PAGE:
You might have missed it, but the Minnesota Twins baseball game on September 24, 2016 featured a small but industrious group who assisted the fans during the national anthem. The CSD Adult Basic Education (ABE) program has led the fans in signing the national anthem for the past four years. I had the opportunity to interview two of them, Ms. Amino Hanshi and Ms. Shawn Whiting. They both practiced diligently to do a good job in front of the Deaf community members who attended the game.
Ms. Hanshi and Ms. Whiting were selected by the CSD Adult Basic Education (ABE) program to sign the national anthem during the CSD’s annual Deaf Day at Twins Stadium on September 24, 2016. I had the opportunity to interview both of them and while they could not be more different in their backgrounds they were united in excitement at being selected to sign the “Stars and Stripes.”
Ms. Amino Hanshi is a native born Somali woman who recently moved to Minnesota and has been attending CSD’s ABE classes since 2013. I asked her how she felt about standing up in front of all those people at the Twins Stadium. She said that she was shy, but that “she wanted to support Deaf people by signing the national anthem. “I asked her why she volunteered and she said that “…staying home was boring and she always wanted to be learning something new.” She was a little concerned because she wasn’t sure how she could afford a ticket to get into the game. Then she was told that CSD would supply her with a free ticket. “Free?” she asked hesitantly, and was told yes, free. She also learned that would receive a free t-shirt. Again she wanted to make sure she understood correctly and asked again “… it is Free?” yes she was told again, it was free. Even though she describes herself as a shy person she wanted to support the Deaf fans who were at the game and agreed to join the group.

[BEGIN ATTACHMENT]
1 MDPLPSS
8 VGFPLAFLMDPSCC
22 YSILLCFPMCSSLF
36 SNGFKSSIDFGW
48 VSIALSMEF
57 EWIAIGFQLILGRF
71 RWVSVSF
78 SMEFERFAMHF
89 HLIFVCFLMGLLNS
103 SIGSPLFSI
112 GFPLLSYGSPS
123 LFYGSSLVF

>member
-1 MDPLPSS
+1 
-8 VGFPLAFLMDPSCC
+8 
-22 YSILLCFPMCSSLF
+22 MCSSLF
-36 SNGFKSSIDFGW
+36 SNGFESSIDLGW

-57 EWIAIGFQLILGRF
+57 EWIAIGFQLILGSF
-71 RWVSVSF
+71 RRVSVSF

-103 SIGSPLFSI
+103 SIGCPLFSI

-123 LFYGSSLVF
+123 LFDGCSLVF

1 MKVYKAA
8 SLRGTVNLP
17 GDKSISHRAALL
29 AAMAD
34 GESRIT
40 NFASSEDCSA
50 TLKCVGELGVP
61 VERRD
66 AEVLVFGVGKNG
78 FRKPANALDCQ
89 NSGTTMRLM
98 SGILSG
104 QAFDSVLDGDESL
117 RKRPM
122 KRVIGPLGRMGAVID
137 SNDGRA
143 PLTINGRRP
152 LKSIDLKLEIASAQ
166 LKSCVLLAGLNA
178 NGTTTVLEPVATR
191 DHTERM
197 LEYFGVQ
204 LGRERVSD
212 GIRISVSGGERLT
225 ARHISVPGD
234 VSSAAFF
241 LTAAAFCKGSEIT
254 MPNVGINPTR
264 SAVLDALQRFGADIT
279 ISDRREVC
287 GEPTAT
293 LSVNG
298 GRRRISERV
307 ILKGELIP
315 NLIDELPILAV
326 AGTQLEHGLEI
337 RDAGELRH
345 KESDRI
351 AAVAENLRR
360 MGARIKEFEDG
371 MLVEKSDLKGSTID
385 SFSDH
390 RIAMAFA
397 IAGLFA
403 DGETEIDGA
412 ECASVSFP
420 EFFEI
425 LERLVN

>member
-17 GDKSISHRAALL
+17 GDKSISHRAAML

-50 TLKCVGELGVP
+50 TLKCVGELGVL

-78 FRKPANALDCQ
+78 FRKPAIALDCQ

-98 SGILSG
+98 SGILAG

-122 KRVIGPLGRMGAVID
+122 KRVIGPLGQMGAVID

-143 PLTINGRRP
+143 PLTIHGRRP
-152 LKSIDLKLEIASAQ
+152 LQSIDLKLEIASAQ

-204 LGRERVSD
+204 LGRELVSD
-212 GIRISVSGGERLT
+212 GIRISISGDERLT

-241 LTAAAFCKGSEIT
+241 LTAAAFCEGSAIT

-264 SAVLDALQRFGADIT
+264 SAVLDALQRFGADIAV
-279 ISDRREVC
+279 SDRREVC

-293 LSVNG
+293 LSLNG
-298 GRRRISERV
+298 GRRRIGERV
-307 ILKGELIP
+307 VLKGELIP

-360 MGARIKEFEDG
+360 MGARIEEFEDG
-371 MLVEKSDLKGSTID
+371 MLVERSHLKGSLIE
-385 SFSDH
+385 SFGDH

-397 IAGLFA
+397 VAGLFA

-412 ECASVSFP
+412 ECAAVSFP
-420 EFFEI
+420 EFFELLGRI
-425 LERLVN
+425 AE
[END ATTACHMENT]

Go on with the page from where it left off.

Ms. Hanshi moved to America from Kenya in 2013. She is originally from Somalia but had to move to Kenya because of the war in her home country. She began attending ABE classes and really misses her teacher, Galinda Goss-Kuehn who has retired to Hawaii. Ms. Hanshi said that her teacher was emphatic that it was important for us “… to not just stay home and cook and be lazy. Instead we need to come to school and even do homework.”
I also had the opportunity to interview Ms. Shawn Whiting, another delightful member of the ABE signing choir. Ms. Whiting grew in Rochester, Minnesota and attended the Minnesota State Academy for the Deaf until she was 13 years old. Her mother then relocated to Florida to work at the “other” Mayo clinic in their registration department. Ms. Whiting currently works at the CSD ABE program as their office manager and domestic violence advocate. She describes herself as an extraverted “social butterfly” who was thrilled to be asked to join the team for this event. Her goal was to perform the national anthem flawlessly and she succeeded in her goal. She credits Kelsey, a part time educator with ABE as well as Julie, a full time educator with ABE for the choir’s successful performance. Kelsey is hearing and interpreted the song for Julie who then signed the translated version so the ABE choir could be in sync with the hearing performers.
You can catch the ABE choir members signing the national anthem on YouTube. Ms. Hanshi had fun showing it to her sister’s family afterwards. They wanted to know where she had learned to sign the “Stars and Stripes.” Ms. Hanshi proudly told them, “I learned it at school (the ABE program).”
Ms. Hanshi is hoping that she will be able to sign again at next year’s Deaf Day.
~contributed by Carrie Wilbert, BS, CI and CT
ThinkSelf/CSD ABE Volunteer